Computer Science and Discrete Mathematics (CSDM)

Theoretical Computer Science and Discrete Mathematics

On the strength of comparison queries

Shay Moran
University of California, San Diego; Member, School of Mathematics
October 24, 2017

Joint work with Daniel Kane (UCSD) and Shachar Lovett (UCSD)

We construct near optimal linear decision trees for a variety of decision problems in combinatorics and discrete geometry.

For example, for any constant $k$, we construct linear decision trees that solve the $k$-SUM problem on $n$ elements using $O(n \log^2 n)$ linear queries. This settles a problem studied by [Meyer auf der Heide ’84, Meiser ‘93, Erickson ‘95, Ailon and Chazelle ‘05, Gronlund and Pettie '14, Gold and Sharir ’15, Cardinal et al '15, Ezra and Sharir ’16] and others.

A nearly optimal lower bound on the approximate degree of AC$^0$

Mark Bun
Princeton University
October 23, 2017

The approximate degree of a Boolean function $f$ is the least degree of a real polynomial that approximates $f$ pointwise to error at most $1/3$. For any constant $\delta > 0$, we exhibit an AC$^0$ function of approximate degree $\Omega(n^{1-\delta})$. This improves over the best previous lower bound of $\Omega(n^{2/3})$ due to Aaronson and Shi, and nearly matches the trivial upper bound of $n$ that holds for any function.

Structural aspects of the null-cone problem in invariant theory

Ankit Garg
Microsoft Research
October 10, 2017
Invariant theory studies the actions of groups on vector spaces and what polynomial functions remain invariant under these actions. An important object related to a group action is the null cone, which is the set of common zeroes of all homogeneous invariant polynomials. I will talk about the structural aspects of the null cone from a computational and optimization perspective. These will include the Hilbert-Mumford and Kempf-Ness theorems which imply that null cone membership is in NP intersect coNP (ignoring bit-size issues).

Barriers for rank methods in arithmetic complexity

Rafael Oliveira
University of Toronto
October 9, 2017

Arithmetic complexity is considered (for many good reasons) simpler to understand than Boolean complexity. And indeed, we seem to have significantly more lower bound techniques and results in arithmetic complexity than in Boolean complexity. Despite many successes and rapid progress, however, foundational challenges, like proving super-polynomial lower bounds on circuit or formula size for explicit polynomials, or super-linear lower bounds on explicit 3-dimensional tensors, remain elusive.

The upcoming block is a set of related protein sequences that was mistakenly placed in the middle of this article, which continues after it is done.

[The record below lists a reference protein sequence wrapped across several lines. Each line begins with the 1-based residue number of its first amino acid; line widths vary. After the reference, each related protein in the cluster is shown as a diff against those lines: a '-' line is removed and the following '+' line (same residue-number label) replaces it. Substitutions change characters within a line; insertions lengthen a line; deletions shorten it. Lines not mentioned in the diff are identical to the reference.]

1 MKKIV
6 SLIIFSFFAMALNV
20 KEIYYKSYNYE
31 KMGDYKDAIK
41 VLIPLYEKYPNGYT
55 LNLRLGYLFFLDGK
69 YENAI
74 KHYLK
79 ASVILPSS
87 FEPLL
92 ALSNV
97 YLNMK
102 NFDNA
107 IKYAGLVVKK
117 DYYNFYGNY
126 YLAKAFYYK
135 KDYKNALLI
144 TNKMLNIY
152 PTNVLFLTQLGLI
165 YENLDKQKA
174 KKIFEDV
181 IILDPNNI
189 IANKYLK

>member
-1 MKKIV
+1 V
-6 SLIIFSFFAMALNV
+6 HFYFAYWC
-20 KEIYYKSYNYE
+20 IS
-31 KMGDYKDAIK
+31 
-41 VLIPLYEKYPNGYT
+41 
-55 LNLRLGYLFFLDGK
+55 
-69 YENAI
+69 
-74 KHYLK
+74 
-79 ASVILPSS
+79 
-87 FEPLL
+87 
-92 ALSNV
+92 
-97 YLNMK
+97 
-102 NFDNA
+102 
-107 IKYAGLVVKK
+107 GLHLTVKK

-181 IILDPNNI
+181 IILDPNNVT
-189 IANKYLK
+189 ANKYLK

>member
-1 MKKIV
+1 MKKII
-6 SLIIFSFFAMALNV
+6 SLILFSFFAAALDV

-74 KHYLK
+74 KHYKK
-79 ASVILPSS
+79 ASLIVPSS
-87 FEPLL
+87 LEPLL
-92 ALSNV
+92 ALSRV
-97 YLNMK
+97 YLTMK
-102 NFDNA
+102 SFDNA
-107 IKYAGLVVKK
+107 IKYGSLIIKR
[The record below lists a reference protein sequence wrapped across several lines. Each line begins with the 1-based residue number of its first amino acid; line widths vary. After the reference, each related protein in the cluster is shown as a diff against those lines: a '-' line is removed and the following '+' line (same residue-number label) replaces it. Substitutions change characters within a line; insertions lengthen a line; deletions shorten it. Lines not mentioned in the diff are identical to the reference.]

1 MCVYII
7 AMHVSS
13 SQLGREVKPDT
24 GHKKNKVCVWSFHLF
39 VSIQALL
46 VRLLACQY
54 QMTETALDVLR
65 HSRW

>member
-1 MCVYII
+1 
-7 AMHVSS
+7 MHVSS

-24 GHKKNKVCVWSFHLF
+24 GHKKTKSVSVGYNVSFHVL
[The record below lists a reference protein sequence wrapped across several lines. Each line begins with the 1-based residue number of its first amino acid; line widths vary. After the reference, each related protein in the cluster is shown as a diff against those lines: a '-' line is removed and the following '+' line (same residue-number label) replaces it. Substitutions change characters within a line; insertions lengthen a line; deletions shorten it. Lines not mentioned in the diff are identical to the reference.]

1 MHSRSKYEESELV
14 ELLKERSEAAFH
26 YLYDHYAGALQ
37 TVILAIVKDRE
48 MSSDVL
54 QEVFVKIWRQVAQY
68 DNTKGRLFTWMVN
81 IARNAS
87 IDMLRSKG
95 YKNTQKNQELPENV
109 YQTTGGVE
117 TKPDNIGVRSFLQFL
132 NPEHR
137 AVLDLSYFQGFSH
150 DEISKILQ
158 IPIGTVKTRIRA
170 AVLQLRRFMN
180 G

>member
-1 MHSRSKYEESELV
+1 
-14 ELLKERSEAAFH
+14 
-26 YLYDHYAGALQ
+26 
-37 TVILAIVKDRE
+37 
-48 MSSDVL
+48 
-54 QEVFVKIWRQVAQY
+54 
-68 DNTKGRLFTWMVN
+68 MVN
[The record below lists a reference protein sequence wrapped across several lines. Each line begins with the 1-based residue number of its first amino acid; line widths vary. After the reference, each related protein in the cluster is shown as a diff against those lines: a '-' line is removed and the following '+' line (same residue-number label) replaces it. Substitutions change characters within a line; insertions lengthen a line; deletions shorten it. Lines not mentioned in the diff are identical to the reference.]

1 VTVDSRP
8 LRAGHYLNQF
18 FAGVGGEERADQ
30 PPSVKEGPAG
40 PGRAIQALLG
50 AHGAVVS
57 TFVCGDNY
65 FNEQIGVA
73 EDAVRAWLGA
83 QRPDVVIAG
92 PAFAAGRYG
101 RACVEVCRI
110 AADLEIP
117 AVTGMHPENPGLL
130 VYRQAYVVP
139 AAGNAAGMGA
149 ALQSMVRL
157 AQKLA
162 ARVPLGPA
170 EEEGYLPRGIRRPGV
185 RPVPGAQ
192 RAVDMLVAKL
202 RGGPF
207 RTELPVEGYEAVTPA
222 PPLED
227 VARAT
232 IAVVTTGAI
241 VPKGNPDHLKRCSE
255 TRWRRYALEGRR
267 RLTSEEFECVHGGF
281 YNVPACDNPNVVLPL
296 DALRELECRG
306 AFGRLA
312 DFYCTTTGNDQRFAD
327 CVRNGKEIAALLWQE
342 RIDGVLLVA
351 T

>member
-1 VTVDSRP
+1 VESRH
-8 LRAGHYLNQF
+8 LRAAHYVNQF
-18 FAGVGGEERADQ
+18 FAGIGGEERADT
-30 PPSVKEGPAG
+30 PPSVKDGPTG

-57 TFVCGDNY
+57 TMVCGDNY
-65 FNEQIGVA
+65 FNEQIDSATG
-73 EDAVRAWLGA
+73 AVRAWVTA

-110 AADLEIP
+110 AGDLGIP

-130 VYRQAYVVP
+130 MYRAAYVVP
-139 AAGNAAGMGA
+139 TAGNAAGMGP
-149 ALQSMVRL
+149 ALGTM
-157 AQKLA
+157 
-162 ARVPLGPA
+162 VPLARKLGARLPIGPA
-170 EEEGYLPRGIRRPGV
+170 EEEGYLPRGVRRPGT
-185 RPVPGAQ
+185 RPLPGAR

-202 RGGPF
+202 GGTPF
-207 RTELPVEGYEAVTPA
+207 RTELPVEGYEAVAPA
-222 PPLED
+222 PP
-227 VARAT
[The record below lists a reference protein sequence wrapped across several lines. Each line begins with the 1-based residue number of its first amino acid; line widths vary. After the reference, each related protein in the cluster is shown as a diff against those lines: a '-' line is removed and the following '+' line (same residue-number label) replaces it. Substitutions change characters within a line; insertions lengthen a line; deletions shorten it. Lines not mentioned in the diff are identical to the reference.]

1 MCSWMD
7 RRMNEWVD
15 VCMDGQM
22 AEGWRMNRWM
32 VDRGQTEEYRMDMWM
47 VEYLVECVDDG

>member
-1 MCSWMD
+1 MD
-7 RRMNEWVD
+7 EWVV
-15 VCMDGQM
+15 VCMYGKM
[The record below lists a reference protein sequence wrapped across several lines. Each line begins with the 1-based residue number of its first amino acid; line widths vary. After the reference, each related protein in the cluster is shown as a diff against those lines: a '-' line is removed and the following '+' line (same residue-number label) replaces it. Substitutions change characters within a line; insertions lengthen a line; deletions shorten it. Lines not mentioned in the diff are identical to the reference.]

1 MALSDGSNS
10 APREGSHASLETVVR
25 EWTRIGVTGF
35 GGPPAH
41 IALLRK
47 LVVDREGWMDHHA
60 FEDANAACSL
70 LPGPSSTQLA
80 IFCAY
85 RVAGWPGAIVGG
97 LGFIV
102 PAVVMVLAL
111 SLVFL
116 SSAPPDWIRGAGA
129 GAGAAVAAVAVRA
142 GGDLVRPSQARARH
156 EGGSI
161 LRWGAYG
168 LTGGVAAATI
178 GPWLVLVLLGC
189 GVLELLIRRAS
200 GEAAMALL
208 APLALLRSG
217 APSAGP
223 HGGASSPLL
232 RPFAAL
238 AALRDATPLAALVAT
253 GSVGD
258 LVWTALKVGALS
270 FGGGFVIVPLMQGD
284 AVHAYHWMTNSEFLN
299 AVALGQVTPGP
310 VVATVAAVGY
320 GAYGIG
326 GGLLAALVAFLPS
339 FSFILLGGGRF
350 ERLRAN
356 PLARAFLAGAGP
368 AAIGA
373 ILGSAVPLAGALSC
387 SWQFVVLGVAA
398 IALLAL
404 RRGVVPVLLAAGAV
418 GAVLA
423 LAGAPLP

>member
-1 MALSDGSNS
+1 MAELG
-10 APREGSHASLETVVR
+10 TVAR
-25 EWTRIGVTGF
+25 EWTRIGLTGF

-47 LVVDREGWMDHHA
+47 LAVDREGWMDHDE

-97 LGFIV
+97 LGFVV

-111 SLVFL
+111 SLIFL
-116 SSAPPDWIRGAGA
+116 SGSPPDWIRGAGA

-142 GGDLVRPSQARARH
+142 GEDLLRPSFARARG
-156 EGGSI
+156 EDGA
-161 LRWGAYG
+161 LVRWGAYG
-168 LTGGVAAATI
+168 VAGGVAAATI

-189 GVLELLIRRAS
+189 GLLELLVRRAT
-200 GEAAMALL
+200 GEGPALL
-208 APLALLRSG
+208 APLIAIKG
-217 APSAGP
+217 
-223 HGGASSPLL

Elementary open problems in Algebra (with consequences in computational complexity)

Avi Wigderson
Herbert H. Maass Professor, School of Mathematics
October 3, 2017
I will survey some elementary (to state!) problems on groups, matrices, and tensors, and discuss their motivations arising from several major problems in computational complexity theory. On each problem there was some exciting recent progress which may raise hope it can be resolved. No special background will be assumed.

Bounds on roots of polynomials (and applications)

Adam Marcus
Princeton University; von Neumann Fellow, School of Mathematics
April 18, 2017
I will discuss methods for deriving bounds on the roots of polynomials, and how one can use such bounds to assert the existence of combinatorial structures with certain spectral properties. This will include introducing the "method of interlacing polynomials" and showing how one can use it prove the existence of Ramanujan graphs. Lastly, I will show how one can interpret these methods as a finite version of the previous week's results.

Efficient empirical revenue maximization in single-parameter auction environments

Yannai Gonczarowski
Hebrew University of Jerusalem and Microsoft Research
April 17, 2017
We present a polynomial-time algorithm that, given samples from the unknown valuation distribution of each bidder, learns an auction that approximately maximizes the auctioneer's revenue in a variety of single-parameter auction environments including matroid environments, position environments, and the public project environment. The valuation distributions may be arbitrary bounded distributions (in particular, they may be irregular, and may differ for the various bidders), thus resolving a problem left open by previous papers.